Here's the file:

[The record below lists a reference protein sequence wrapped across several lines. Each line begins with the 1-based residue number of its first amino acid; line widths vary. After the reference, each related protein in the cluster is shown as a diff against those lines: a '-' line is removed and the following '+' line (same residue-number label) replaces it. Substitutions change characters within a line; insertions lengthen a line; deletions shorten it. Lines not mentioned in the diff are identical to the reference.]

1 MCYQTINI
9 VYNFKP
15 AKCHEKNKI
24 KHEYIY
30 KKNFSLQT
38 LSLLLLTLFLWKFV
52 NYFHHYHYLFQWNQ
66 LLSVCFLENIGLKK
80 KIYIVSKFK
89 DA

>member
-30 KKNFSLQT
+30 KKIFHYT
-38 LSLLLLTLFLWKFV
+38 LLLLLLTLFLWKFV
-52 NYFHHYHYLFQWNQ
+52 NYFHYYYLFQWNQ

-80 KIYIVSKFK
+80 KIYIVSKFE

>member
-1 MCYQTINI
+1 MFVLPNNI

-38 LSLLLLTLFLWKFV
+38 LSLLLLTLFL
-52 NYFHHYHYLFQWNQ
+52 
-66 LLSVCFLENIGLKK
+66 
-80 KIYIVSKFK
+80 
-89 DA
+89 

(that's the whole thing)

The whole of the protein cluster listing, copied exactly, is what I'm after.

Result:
[The record below lists a reference protein sequence wrapped across several lines. Each line begins with the 1-based residue number of its first amino acid; line widths vary. After the reference, each related protein in the cluster is shown as a diff against those lines: a '-' line is removed and the following '+' line (same residue-number label) replaces it. Substitutions change characters within a line; insertions lengthen a line; deletions shorten it. Lines not mentioned in the diff are identical to the reference.]

1 MCYQTINI
9 VYNFKP
15 AKCHEKNKI
24 KHEYIY
30 KKNFSLQT
38 LSLLLLTLFLWKFV
52 NYFHHYHYLFQWNQ
66 LLSVCFLENIGLKK
80 KIYIVSKFK
89 DA

>member
-30 KKNFSLQT
+30 KKIFHYT
-38 LSLLLLTLFLWKFV
+38 LLLLLLTLFLWKFV
-52 NYFHHYHYLFQWNQ
+52 NYFHYYYLFQWNQ

-80 KIYIVSKFK
+80 KIYIVSKFE

>member
-1 MCYQTINI
+1 MFVLPNNI

-38 LSLLLLTLFLWKFV
+38 LSLLLLTLFL
-52 NYFHHYHYLFQWNQ
+52 
-66 LLSVCFLENIGLKK
+66 
-80 KIYIVSKFK
+80 
-89 DA
+89 